Editor’s Note – The following story was submitted to The Times-Gazette by Bob Patton one day before his June 24 death. It details the exploits of the 1926-27 and 1927-28 Marshall High School basketball teams. The latter team was inducted into The Times-Gazette Highland County Athletic Hall of Fame on June 22 and Patton was going to accept the award on the team’s behalf, but was not able to attend the ceremony. Patton graduated from Marshall High School in 1952.
Snag Emery, of Hillsboro, was employed as basketball coach at Marshall in 1927. Emery was not a teacher, but, very few of the small rural schools in those days had coaches who were teachers. He was the most distinguished athlete in the area, in all sports and had played two years in the St. Louis Cardinals minor league system in baseball.
Emery soon put together an outstanding team, led by Kenneth Dick and Edgar Post, but including Shorty Vanzant, Hubert McCoy, and Lowell Smith, the Red Flashes rang up a record of 15 and 3 during the regular season, rolled through the Highland County tournament, swept the 36 team district tournament at Athens, earning the right to participate in their first Ohio State Basketball Tournament.
There were no regional tournaments, in those days. A team had to win five games to get through the district.
Eight teams in class A and eight in class B went to the state tournament in those days. The boys from the little Marshall High School impressed the Columbus area fans by advancing to the semi-final round before being sidelined by only two points, by the heralded Kent State team, which went on to win the state championship. Marshall’s star player, Edgar Post, was named first team “All State” after the tournament. Post, a junior, was reputed to be the best (class B) high school player in southern Ohio.
Post, unfortunately, was ruled “ineligible” for his senior year due to a dispute about his age. This was a severe blow to the 1928 team. But, the team had vowed to come back for another shot at the state championship.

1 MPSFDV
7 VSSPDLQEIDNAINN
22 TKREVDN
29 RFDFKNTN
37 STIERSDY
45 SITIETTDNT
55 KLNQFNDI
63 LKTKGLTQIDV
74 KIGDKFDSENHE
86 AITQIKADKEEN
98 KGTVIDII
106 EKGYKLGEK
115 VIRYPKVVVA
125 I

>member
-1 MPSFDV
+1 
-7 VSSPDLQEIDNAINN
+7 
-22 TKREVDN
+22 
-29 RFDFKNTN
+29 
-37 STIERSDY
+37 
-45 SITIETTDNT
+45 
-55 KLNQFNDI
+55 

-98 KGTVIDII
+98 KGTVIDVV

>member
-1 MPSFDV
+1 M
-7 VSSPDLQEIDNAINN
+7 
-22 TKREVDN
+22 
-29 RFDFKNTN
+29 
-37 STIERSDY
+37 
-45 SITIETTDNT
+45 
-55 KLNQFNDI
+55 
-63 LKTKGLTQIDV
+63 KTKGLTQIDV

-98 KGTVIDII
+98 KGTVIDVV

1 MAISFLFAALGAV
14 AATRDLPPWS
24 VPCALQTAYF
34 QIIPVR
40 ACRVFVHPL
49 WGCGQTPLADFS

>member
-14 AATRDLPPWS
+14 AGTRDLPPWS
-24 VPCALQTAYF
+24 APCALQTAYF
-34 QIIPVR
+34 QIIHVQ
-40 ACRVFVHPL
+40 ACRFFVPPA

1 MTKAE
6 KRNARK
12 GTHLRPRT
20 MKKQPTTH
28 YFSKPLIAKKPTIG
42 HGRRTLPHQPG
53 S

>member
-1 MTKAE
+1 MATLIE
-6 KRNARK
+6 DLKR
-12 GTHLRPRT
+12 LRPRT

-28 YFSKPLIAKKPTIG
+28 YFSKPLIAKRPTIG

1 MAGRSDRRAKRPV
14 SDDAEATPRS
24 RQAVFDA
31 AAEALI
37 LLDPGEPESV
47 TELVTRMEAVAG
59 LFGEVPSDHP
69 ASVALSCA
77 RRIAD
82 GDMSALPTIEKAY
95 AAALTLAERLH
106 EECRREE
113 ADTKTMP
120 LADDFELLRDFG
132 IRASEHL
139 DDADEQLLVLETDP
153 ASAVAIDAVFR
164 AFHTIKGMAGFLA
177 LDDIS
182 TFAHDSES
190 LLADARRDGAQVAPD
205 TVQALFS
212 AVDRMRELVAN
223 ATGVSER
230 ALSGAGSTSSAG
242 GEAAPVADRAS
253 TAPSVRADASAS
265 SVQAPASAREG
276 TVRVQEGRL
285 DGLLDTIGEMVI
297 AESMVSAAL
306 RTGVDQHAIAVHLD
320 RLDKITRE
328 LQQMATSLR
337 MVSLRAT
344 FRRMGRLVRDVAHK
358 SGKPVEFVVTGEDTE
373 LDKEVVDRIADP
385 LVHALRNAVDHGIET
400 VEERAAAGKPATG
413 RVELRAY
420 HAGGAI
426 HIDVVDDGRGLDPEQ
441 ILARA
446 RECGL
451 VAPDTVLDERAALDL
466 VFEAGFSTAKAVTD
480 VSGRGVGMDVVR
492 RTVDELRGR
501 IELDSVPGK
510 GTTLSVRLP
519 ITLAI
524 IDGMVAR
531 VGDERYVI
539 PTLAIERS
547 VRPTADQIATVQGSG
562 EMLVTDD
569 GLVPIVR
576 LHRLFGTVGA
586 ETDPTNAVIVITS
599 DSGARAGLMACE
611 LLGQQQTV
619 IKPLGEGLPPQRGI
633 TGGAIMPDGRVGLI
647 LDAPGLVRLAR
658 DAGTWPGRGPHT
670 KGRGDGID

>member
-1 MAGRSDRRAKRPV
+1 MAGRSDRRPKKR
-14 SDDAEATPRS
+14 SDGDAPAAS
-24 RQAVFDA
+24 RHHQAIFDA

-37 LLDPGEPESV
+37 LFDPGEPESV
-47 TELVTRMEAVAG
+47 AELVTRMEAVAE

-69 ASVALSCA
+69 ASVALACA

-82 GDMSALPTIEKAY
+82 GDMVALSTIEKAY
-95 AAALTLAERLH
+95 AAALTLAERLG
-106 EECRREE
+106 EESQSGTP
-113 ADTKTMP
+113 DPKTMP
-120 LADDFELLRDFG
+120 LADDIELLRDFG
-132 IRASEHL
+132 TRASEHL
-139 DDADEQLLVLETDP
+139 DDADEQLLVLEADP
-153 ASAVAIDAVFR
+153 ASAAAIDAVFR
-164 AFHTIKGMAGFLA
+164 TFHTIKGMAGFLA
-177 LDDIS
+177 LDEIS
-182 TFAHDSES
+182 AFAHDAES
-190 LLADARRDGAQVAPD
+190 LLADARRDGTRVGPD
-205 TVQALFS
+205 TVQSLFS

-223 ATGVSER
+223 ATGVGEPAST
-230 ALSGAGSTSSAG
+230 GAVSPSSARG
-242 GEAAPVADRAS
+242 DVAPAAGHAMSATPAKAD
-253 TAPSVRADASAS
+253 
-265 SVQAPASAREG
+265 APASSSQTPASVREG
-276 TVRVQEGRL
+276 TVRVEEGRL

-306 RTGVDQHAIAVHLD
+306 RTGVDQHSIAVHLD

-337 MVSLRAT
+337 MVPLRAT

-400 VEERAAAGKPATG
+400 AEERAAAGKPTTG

The local boys did struggle in some of their early games. But, as the season wore on, the group began to come together as a team. With lanky center Lowell Smith, sharpshooting forward Olin “Snipe” Brooks, and little Joe Vanzant leading the way, the Flashes hit their stride and began to roll over tough competition with relative ease.
The team regrouped and fought their way to the championship of the 36 team Athens district tournament for a second straight year. The stage was set for another trip to the Fairgrounds Coliseum in quest of the big silver trophy which would signify the very best team in the state of Ohio.
All the sportswriters had tabbed the Marysville Monarchs as the team to beat in the state tournament. The Monarchs were big and powerful. They had not had a single close game on the way to the state tournament. Marysville is near Columbus, and the Monarchs drew huge and enthusiastic crowds.
Marshall opened with Castalia Margaretta, hanging on to win by an unimpressive five points. Meanwhile, Marysville smashed their first round opponent before a huge crowd of Monarch fans, thus qualifying to meet the little team from Marshall.